In a separate indictment, Lederer was charged, along with Errichetti, Johanson, and Criden, in a four-count indictment. Three of the counts paralleled the conspiracy, bribery, and interstate travel counts of the Myers' indictment. In addition, a fourth count alleged receipt of an unlawful gratuity by Lederer, in violation of 18 U.S.C. $ 2010g). This count alleged that Lederer, aided and abetted by his co-defendants, agreed to receive and received money "for and because of the performance of his official duties in a matter involving immigration of foreign nationals. The core allegation in this indictment was that on September 11, 1979, Lederer received $50,000 in return for his promise to help the sheiks with their immigration problems. Lederer's co-defendants were severed from his case after their convictions in the Myers case. Lederer's trial began January 5, 1981, and concluded January 9, 1981. The jury convicted Lederer on all four counts. He was sentenced to concurrent terms of three years' imprisonment and fines totalling $20,000.

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In a third indictment, Thompson and Murphy were charged, along with Criden [828] and Joseph Silvestri, a New Jersey businessman, in a five-count indictment. Counts One, Two, and Four paralleled the conspiracy, bribery, and interstate travel counts of the Myers' indictment. Count Three charged a so-called conflict of interest, in violation of 18 U.S.C. 8 203(a). This count alleged that Thompson and Murphy, aided and abetted by Criden, agreed to receive and received money “as compensation for services to be rendered before departments, agencies and officers of the executive branch of the Government" in a matter involving immigration of foreign nationals. Count five, paralleling a count of the Lederer indictment, charged receipt of an unlawful gratuity, in violation of 18 U.S.C. § 201(g). The core allegation in this indictment was that on October 20, 1979, Murphy received $50,000, subsequently shared with Thompson, in return for their promises to help the sheiks with their immigration problems. The charges against Criden and Silvestri were severed by agreement from the charges against Thompson and Murphy. Trial (the second in the sequence of three) began on November 10, 1980, and concluded on December 3, 1980. Before the case went to the jury, Judge Pratt dismissed, as against Thompson, Count Four charging unlawful interstate travel. The jury found Thompson guilty on Counts One, Two, and Five charging conspiracy, bribery, and receipt of an unlawful gratuity; he was found not guilty on Count Three charging conflict of interest. Murphy was found guilty on Counts One, Three, and Five charging conspiracy, conflict of interest, and receipt of an unlawful gratuity; he was found not guilty on Count Two charging bribery. The jury reached no verdict on Count Four, as against Murphy, having been instructed not to consider this count unless they convicted Murphy on Count Two. Judge Pratt subsequently dismissed Count Four as against Murphy. Thompson was tentatively sentenced to the maximum allowable terms, pursuant to 18 U.S.C. § 4205(c), pending further consideration of his medical condition. Murphy was sentenced to concurrent terms of three years' imprisonment and fines totalling $20,000.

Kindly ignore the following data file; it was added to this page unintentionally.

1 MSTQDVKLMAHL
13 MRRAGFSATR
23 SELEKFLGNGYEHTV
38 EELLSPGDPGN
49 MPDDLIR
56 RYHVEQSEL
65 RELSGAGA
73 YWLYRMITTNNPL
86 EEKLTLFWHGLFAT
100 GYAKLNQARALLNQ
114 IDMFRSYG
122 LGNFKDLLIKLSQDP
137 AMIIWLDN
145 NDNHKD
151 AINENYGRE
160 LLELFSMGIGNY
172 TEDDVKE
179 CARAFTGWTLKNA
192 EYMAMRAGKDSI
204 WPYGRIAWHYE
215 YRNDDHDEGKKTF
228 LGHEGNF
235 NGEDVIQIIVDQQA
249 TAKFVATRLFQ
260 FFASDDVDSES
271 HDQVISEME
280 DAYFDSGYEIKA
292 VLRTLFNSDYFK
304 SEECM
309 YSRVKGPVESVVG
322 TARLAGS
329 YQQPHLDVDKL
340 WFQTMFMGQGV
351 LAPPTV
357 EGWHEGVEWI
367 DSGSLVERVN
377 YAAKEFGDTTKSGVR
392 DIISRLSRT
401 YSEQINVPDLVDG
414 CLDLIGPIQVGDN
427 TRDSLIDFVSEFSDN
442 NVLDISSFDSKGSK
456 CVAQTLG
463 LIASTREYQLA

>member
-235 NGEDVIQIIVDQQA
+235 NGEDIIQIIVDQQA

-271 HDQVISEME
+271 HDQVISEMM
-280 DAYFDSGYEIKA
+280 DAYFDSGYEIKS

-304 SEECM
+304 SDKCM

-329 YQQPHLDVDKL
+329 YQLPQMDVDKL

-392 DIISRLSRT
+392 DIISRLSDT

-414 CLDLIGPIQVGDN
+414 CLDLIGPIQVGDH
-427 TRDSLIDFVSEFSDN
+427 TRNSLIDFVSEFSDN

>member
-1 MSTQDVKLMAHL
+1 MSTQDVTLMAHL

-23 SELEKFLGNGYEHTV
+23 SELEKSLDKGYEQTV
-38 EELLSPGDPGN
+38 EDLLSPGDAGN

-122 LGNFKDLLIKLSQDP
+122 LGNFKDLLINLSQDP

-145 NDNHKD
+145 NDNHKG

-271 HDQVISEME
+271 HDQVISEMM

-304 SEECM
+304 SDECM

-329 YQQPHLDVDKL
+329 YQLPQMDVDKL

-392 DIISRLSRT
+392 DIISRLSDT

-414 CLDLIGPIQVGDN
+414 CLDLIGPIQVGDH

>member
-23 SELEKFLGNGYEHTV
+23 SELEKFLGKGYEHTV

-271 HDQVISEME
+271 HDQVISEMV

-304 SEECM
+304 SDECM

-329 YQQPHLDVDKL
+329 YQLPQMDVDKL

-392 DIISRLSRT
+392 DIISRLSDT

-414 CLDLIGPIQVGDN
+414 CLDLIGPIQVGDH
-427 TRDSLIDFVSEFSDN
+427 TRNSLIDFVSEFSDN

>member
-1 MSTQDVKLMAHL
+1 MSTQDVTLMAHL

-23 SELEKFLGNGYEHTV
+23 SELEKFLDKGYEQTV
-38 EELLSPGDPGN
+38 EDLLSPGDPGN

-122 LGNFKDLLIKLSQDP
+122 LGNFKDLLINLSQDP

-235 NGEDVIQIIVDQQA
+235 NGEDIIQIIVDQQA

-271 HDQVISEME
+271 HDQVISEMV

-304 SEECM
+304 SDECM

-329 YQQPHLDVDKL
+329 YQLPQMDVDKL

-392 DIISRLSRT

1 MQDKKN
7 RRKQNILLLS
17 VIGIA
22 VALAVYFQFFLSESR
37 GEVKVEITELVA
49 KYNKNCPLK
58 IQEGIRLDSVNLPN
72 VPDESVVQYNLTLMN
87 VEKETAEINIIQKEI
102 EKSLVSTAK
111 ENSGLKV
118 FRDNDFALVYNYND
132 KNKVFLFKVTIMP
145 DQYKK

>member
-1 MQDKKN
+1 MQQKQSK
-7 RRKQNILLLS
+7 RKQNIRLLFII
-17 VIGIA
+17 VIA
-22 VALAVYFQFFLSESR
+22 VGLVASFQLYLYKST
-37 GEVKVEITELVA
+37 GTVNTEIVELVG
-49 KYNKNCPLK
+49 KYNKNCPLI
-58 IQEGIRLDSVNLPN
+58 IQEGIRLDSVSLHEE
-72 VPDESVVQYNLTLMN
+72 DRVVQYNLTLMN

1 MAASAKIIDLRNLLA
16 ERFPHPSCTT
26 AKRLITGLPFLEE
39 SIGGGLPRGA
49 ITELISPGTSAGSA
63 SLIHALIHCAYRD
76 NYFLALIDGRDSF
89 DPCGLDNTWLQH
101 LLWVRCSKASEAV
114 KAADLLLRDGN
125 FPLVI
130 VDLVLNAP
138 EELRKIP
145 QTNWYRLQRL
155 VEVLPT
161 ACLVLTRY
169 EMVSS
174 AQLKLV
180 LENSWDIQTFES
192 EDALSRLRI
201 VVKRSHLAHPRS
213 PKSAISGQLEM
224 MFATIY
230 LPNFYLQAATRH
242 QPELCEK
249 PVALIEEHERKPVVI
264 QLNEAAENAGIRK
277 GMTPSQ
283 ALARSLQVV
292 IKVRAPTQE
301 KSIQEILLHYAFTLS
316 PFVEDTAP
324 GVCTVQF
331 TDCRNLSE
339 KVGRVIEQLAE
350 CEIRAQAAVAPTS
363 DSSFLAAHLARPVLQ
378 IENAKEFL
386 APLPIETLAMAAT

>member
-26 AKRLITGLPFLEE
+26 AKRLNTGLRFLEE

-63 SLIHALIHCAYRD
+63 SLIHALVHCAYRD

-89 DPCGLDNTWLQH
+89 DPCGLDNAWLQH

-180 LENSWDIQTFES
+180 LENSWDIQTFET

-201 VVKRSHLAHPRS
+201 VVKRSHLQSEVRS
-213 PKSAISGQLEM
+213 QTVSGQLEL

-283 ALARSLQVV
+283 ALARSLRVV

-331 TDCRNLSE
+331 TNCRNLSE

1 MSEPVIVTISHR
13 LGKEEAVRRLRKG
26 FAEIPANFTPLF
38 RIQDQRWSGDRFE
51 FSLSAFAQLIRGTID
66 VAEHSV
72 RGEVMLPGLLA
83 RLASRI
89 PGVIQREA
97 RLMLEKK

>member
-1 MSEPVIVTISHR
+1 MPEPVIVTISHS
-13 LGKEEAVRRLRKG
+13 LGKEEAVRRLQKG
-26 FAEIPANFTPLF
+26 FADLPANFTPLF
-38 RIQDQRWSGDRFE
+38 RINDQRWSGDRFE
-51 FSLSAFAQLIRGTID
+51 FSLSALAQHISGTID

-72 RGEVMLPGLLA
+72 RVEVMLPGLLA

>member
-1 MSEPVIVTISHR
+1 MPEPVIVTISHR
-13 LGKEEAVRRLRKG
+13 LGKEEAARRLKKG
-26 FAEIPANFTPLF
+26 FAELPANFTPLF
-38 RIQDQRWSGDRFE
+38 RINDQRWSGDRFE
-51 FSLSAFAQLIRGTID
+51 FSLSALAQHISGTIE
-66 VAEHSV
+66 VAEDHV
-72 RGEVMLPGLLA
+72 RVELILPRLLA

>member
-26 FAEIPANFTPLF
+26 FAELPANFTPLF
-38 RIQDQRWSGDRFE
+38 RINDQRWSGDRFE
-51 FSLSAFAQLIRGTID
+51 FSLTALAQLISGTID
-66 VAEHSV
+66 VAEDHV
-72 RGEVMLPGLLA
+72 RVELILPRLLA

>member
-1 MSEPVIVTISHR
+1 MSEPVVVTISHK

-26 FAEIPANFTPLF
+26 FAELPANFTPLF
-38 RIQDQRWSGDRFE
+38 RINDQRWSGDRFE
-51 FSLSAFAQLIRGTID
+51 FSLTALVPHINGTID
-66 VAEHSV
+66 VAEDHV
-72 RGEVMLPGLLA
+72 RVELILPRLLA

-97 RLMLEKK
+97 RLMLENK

In the interim between the conclusion of the three trials and the sentencing of all appellants, Judge Pratt conducted a consolidated hearing to consider various claims by all seven appellants that the Government's conduct in the Ascam investigation and in the prosecution of the charges at trial violated rights protected by the Due Process Clause of the Fifth Amendment. In considering these allegations, Judge Pratt took testimony during a 16-day "due process" hearing conducted in January and February, 1981. Judge Pratt also permitted the seven appellants to rely upon evidence pertinent to their due process claims that had been presented in other proceedings stemming from the Abscam investigation. These included the

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1 Imposition of a tentative sentence pursuant to 18 U.S.C. § 4205(c) (1976) does not alter the finality of the judgement of conviction for purposes of our appellate jurisdiction. Corey v. United States, 375 U.S. 169, 174-76, 84 S.Ct. 298, 302-303, 11 L.Ed.2d 229 (1963) (construing predecessor statute).

record of the trial and the “due process" hearing concerning charges against former United States Senator Harrison A. Williams, Jr., of New Jersey, in the Eastern District of New York, and the trial and “due process hearing records of charges against former Philadelphia Councilman Harry P. Jannotti and George X. Schwartz in the Eastern District of Pennsylvania (John P. Fullam, Judge), against former Congressman John W. Jenrette and a codefendant in the District of Columbia (John G. Penn, Judge), and against former Congressman Richard Kelly and two co-defendants in the District of Columbia (William B. Bryant, Judge).3 (829) Based upon this comprehensive record, Judge Pratt, in a detailed and thoughtful opinion, denied the due process contentions of the seven appellants as well as their multitude of other claims attacking the validity of their convictions. United States v. Myers, 527 F.Supp. 1206 (E.D.N.Y. 1981).

II.

The background of the Abscam operation is described by Judge Pratt as follows: